Who are the 2016 Angels’ Award Winners?

Updated: October 1, 2016

As the Angels head into the final series of the season, it’s time for fans to truly begin contemplating the offseason. First, another postseason comes and goes without the Angels and a champion is crowned. Shortly after, awards season begins, another year for Mike Trout to be screwed out of a deserving MVP award.

Today, however, we begin awards season early. Who deserves the Angels awards? Who is our Rookie of the Year? Who is our CY Young? Who is our Least Valuable Player? Let’s hand out some awards!

MVP – Let’s not spend too much time here; I’ve already discussed in length Trout’s historical greatness, and broke down the complete race for Halo MVP. Let’s move along! Winner – Trout. Runner Ups – Albert Pujols, Kole Calhoun.

Least Valuable Position Player – Usually this award would highlight a single player’s particularly dreadful year, a player who failed to live up to high expectations, a player who failed to live up to a massive contract, or some combination of all three.

This year, however, the award belongs to a single position. The Angels followed up an historically awful left field situation last year with… an even more historically awful left field situation. We could pare this award down to just Daniel Nava and Craig Gentry, the two uninspiring answers to the problem GM Billy Eppler signed this past offseason.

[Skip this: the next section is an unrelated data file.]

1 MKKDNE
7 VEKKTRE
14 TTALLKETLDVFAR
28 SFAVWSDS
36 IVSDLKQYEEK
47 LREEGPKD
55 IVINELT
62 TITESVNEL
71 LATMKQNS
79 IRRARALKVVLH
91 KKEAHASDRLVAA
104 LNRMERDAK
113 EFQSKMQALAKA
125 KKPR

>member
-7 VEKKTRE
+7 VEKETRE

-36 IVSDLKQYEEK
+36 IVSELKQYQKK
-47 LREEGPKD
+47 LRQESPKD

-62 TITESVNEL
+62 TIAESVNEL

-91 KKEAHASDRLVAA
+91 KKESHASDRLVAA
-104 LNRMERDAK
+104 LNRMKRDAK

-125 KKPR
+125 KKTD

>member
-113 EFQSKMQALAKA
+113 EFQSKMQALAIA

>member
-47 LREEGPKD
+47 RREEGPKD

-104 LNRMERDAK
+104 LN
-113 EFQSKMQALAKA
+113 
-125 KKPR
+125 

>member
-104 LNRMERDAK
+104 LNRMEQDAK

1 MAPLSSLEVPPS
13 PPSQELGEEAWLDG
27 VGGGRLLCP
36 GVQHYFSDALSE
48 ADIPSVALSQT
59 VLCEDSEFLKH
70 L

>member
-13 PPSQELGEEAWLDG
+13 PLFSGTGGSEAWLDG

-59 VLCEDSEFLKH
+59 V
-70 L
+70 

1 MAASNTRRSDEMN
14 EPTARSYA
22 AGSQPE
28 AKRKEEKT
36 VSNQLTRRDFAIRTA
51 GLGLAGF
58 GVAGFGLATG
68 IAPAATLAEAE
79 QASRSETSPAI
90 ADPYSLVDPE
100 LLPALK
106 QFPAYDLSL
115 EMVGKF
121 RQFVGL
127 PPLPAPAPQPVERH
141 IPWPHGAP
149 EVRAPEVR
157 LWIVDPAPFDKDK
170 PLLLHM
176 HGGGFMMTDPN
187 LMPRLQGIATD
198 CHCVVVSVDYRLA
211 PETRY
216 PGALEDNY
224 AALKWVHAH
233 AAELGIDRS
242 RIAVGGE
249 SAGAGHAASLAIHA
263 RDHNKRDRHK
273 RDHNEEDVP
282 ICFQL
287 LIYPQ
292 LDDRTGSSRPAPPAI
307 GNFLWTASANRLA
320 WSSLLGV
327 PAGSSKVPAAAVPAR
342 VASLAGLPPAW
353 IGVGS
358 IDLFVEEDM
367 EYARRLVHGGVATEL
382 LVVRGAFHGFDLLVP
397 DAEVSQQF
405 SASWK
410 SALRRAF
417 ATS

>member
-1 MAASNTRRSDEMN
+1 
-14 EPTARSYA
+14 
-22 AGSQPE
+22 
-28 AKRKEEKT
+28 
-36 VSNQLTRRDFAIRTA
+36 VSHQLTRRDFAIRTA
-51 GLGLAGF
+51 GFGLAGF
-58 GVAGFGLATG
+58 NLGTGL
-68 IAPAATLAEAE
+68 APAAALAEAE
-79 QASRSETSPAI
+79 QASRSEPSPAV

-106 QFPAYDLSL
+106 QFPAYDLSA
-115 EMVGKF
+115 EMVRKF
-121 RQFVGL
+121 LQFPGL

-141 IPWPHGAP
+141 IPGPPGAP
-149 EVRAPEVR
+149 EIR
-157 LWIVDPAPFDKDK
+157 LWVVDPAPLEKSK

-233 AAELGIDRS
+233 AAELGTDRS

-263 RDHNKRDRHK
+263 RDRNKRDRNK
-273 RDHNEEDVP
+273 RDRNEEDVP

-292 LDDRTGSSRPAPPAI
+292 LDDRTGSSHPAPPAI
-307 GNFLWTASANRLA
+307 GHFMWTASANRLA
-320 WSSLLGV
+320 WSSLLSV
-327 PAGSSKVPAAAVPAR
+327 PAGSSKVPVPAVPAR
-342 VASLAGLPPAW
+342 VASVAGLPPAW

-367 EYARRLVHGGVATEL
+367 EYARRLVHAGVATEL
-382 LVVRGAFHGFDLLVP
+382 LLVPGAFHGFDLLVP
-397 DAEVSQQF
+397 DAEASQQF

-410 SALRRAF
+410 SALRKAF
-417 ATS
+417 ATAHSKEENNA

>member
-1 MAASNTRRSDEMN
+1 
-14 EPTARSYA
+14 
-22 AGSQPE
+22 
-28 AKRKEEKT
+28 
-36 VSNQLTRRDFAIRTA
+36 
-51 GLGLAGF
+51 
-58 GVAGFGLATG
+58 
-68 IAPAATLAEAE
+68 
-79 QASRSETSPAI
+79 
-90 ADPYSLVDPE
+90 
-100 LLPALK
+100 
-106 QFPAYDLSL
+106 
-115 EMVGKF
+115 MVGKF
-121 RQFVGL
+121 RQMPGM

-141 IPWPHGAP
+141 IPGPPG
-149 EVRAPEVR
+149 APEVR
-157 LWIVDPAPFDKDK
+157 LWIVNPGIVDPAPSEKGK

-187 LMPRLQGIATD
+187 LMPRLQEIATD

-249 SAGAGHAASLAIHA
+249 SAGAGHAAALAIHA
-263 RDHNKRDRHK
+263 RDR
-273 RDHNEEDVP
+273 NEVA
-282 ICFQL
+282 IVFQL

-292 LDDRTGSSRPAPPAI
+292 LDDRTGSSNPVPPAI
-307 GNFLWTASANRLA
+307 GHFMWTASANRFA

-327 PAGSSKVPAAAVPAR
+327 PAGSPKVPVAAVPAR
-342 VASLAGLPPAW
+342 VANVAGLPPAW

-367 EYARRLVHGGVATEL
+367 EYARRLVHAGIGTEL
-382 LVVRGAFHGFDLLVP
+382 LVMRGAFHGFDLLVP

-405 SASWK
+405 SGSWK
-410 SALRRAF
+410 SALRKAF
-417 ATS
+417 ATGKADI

That, however, would completely ignore the parade of pathetic players that attempted to fill the spot this year. Between offensive no-shows (Nick Buss, .203 BA, Todd Cunningham, .148 BA, Shane Robinson, .175 BA,) players woefully out of position, (Jefry Marte, -7 Defensive Runs Saved,) or a combination of both, (Ji-Man Choi, (.165 BA, -0.2 dWar,) this position was once again a black hole. Loser – Nava, Gentry, Buss, Robinson, Choi, Rafael Ortega… You get the picture.

Cy Young – This is a very depressing award, indeed. The Angels’ pitching situation has basically been a dumpster fire of ineffectiveness and injury all year long. Taking into account how horrible the pitching has been makes Matt Shoemaker’s performance all the more important.

After starting off the season about as bad as you possibly could and getting demoted, Shoemaker was called back up due to injury and pitched very well the rest of the year, lowering his ERA from above nine to a respectable 3.88.

The fact that the runner-ups in this category are a noodle-armed starting pitcher that can barely crack 84 and hasn’t been all that effective all year and a relief pitcher that didn’t even pitch the full season shows how much in shambles the pitching staff has become. Winner – Shoemaker. Runner Ups – Jered Weaver, Cam Bedrosian.

Least Valuable Pitcher – Contrarily, this is a category ripe with contenders. The majority of the Angels’ starters succumbed to injury, and while pitchers like Jhoulys Chacin and Brett Oberholtzer are certainly not valuable, they also weren’t expected to add very much in the first place.

Established closer Huston Street, however, was not only counted upon to bring his usual stability to the back end of the bullpen, he was to be a valuable trade piece in the case the team was unable to compete. Instead, Street mixed ineffectiveness and injury to help sink the Angels’ hopes early and kill any trade value he might have had.